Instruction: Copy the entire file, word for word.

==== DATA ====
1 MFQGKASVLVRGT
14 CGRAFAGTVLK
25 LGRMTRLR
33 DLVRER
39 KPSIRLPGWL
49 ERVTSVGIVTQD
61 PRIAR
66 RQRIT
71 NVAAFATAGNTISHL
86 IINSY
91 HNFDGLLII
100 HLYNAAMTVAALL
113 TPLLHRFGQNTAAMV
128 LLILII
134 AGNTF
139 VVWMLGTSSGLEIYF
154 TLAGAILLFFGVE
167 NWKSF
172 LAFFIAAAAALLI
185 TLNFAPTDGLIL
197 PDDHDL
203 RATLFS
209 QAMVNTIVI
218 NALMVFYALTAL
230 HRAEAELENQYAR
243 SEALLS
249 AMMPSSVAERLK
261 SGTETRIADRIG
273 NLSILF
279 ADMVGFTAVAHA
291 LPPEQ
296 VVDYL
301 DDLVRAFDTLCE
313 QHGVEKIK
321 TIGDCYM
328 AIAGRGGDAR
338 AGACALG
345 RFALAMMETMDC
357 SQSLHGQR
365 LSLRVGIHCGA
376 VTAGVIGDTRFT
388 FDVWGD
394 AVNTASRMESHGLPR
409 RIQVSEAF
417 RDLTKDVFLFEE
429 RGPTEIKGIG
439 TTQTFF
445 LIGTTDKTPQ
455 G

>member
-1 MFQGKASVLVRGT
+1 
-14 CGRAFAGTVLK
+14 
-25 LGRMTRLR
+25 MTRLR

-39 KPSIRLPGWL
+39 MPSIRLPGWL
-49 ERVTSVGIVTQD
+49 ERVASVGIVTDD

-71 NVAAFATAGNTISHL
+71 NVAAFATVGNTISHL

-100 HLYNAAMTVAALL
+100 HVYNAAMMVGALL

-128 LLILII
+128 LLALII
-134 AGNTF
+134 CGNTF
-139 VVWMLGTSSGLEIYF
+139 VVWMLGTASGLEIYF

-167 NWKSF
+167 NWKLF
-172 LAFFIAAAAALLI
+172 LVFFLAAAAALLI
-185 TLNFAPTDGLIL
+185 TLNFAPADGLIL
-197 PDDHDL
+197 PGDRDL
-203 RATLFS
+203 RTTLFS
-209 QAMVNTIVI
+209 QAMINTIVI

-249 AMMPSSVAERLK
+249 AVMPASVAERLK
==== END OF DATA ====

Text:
1 MFQGKASVLVRGT
14 CGRAFAGTVLK
25 LGRMTRLR
33 DLVRER
39 KPSIRLPGWL
49 ERVTSVGIVTQD
61 PRIAR
66 RQRIT
71 NVAAFATAGNTISHL
86 IINSY
91 HNFDGLLII
100 HLYNAAMTVAALL
113 TPLLHRFGQNTAAMV
128 LLILII
134 AGNTF
139 VVWMLGTSSGLEIYF
154 TLAGAILLFFGVE
167 NWKSF
172 LAFFIAAAAALLI
185 TLNFAPTDGLIL
197 PDDHDL
203 RATLFS
209 QAMVNTIVI
218 NALMVFYALTAL
230 HRAEAELENQYAR
243 SEALLS
249 AMMPSSVAERLK
261 SGTETRIADRIG
273 NLSILF
279 ADMVGFTAVAHA
291 LPPEQ
296 VVDYL
301 DDLVRAFDTLCE
313 QHGVEKIK
321 TIGDCYM
328 AIAGRGGDAR
338 AGACALG
345 RFALAMMETMDC
357 SQSLHGQR
365 LSLRVGIHCGA
376 VTAGVIGDTRFT
388 FDVWGD
394 AVNTASRMESHGLPR
409 RIQVSEAF
417 RDLTKDVFLFEE
429 RGPTEIKGIG
439 TTQTFF
445 LIGTTDKTPQ
455 G

>member
-1 MFQGKASVLVRGT
+1 
-14 CGRAFAGTVLK
+14 
-25 LGRMTRLR
+25 MTRLR

-39 KPSIRLPGWL
+39 MPSIRLPGWL
-49 ERVTSVGIVTQD
+49 ERVASVGIVTDD

-71 NVAAFATAGNTISHL
+71 NVAAFATVGNTISHL

-100 HLYNAAMTVAALL
+100 HVYNAAMMVGALL

-128 LLILII
+128 LLALII
-134 AGNTF
+134 CGNTF
-139 VVWMLGTSSGLEIYF
+139 VVWMLGTASGLEIYF

-167 NWKSF
+167 NWKLF
-172 LAFFIAAAAALLI
+172 LVFFLAAAAALLI
-185 TLNFAPTDGLIL
+185 TLNFAPADGLIL
-197 PDDHDL
+197 PGDRDL
-203 RATLFS
+203 RTTLFS
-209 QAMVNTIVI
+209 QAMINTIVI

-249 AMMPSSVAERLK
+249 AVMPASVAERLK